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It’s shaping up to be a good week for indie games, with some intriguing new titles due to launch in the next few days. You want a crime mystery? Swell, you’ve got it with tomorrow's debut of Murder Mystery Machine. Or perhaps you’d like a farming game where you grow monsters? That sounds neat, check out Monster Harvest. How about a walking simulator with beautiful random encounters? Great, put Book of Travels on your wishlist.

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Oh and is a jumping and shooting game more your thing? Well, Phigames just dropped Recompile, and it’s a perfectly satisfying metroidvania set in the blinky guts of a computer.

Yeah yeah, the new Madden is out now too. But set aside that big-budget bloat — this week’s modest indie releases are far more worthy of your attention.


MURDER MYSTERY MACHINE


If there’s anything Star Trek captains can agree on, it’s a mystery. “To many humans, a mystery is irresistible. It must be solved,” says Picard on one episode of TNG; and of course before she was on Voyager, Kate Mulgrew was the star of Kate Loves a Mystery. If you would like to take a cue from these dauntless leaders, aim your magnifying glass at Murder Mystery Machine’s PC and console port. Already a hit on mobile, the game guides you through a scripted crime scenario, with clues placed around various environments to discover and link on a sort of virtual bulletin board. If you can successfully draw connections between the right clues — roughly equivalent to running red twine between news clippings — you’ll draw ever-closer to the solution. I’m a fan of goofy FMV mysteries like Sherlock Holmes Consulting Detective, but those games skate by on the bizarre charm of their pointless video clips. Murder Mystery Machine has something far better: The writing is actually satisfying. Originally planned to have a procedurally generated mystery, the developers pivoted to instead focus on a story crafted by humans. That seems to have worked out for the best.

Release date: August 25.

Platforms: Steam, Xbox One, PlayStation 4, and Nintendo Switch.


MONSTER HARVEST


It’s being compared to Pokémon meets Stardew Valley, which suits me just fine. In Monster Harvest, you develop an adorable pixel-art farm, growing cute little critters that you then pit against each other in rock-paper-scissors fights. There’s also some crafting in there, social development, and a storyline about an evil corporation — whew, that’s a lot of games in one. To be honest, it’s often a red flag when developers try to cram in so much, since that means that instead of executing one good game they’re introducing multiple potential points of failure. But working in Monster Harvest’s favor is the fact that its multiple genres are particularly well-trod; we know what makes a farming sim work, we know what makes a dungeon work, we know what makes monster fights work. Now let’s see what happens when you slam ‘em all together.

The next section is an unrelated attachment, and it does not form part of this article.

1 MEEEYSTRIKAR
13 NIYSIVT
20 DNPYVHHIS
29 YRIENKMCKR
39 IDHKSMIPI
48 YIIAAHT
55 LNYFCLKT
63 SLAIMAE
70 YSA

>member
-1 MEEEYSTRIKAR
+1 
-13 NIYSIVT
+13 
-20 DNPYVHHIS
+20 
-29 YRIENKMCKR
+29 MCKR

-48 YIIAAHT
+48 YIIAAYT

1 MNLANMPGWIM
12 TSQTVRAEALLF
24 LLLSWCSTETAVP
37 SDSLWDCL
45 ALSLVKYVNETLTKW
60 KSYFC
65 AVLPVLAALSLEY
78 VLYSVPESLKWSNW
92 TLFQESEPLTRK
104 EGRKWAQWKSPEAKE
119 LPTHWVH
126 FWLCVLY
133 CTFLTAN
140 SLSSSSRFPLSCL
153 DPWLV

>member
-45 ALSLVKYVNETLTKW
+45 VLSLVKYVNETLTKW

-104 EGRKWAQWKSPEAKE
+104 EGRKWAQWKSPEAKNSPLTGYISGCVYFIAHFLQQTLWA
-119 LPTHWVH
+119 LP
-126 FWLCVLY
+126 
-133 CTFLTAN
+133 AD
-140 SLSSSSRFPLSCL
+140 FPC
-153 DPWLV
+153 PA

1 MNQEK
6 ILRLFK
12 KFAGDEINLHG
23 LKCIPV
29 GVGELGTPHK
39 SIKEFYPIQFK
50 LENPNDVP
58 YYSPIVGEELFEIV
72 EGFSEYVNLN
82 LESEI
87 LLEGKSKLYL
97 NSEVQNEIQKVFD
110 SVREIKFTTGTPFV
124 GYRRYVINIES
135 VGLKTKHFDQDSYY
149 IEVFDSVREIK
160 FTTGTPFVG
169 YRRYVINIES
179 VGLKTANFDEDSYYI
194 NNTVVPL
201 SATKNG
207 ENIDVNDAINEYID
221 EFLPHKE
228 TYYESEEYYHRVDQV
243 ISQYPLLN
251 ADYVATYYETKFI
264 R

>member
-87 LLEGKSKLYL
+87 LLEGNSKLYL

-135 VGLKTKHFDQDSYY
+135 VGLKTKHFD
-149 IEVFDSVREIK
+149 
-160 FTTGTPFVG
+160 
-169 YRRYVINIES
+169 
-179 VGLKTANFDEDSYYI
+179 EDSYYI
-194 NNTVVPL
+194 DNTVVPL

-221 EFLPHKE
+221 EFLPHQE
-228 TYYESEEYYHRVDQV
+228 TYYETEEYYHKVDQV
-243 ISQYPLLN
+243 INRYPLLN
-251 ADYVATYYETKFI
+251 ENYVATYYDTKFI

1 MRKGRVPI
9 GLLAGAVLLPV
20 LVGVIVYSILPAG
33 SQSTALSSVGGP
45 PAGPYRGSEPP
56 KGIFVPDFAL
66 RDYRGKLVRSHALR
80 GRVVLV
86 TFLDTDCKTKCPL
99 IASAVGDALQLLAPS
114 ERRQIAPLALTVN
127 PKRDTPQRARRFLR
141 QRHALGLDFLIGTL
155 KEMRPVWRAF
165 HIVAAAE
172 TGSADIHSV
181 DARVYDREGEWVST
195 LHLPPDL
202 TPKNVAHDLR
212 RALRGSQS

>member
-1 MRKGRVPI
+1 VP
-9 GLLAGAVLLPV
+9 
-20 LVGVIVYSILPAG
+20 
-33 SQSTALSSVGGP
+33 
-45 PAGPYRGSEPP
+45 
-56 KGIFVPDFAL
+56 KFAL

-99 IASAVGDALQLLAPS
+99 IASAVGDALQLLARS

Release Date: August 30

Platforms: PC, Switch, Xbox One, and PS4


BOOK OF TRAVELS


This game's beauty is doing a lot of the heavy lifting. Book of Travels is a visual feast with lovely muted color palettes and peaceful landscapes — and, counterintuitively, more wandering than structured play. The developers are calling the style “tiny multiplayer online roleplaying,” a riff on “massively multiplayer,” and you play as a chill nomad on a leisurely stroll through the countryside. You brew tea, you look at a plant, you fish, you turn into an animal. There is some fighting — if you want it — and you can join up with fellow wanderers, that is to say, other players, with whom you can only communicate using a limited palette of emotes. The hand-painted art style gives it a modest appearance, but there’s a deep and robust design hiding under the surface to keep you occupied. The whole thing is a bit of an experiment, and I’m looking forward to seeing if it becomes a curious footnote in the history of game design or a popular obsession. Alas, this game was going to release in early access on August 30, but they’ve just pushed back the date until sometime unknown — so for the time being, be sure to put it on your wishlist.

Release date: Was going to be August 30, but now it’s ?????

Platforms: PC, Mac, Linux.


ALSO: RECOMPILE


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In my previous upcoming-game roundup I suggested that you keep an eye on this 3D metroidvania-style title, and now that it’s been released I am happy to say: Yes, Recompile’s very nice. There is jumping, there is shooting, there is lots of beep-boop techno aesthetic, and its current price of $20 (on sale for the next two days for $18) is just right. The level design involves a bit of backtracking, and from time to time I found myself walking back the way I’d come because I hadn’t gone down hallways in the right order. What’s more, the tightrope-walking may be a point of frustration for those whose fingers are less than precise. Still, the glowy art’s quite appealing, and there is of course a real pleasure in deciphering the puzzles to proceed down the game’s critical path. I wouldn’t say that there’s much to distinguish this one from others of the genre, but it does what one expects as well as one might expect.

Release date: August 19.

Platforms: Steam, Epic, GoG, PS5, Xbox.

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Washington Ensemble Theatre presents amber, a sensory installation set in the disco era
In this 30-minute multimedia experience, lights & sounds guide groups as they explore a series of immersive spaces.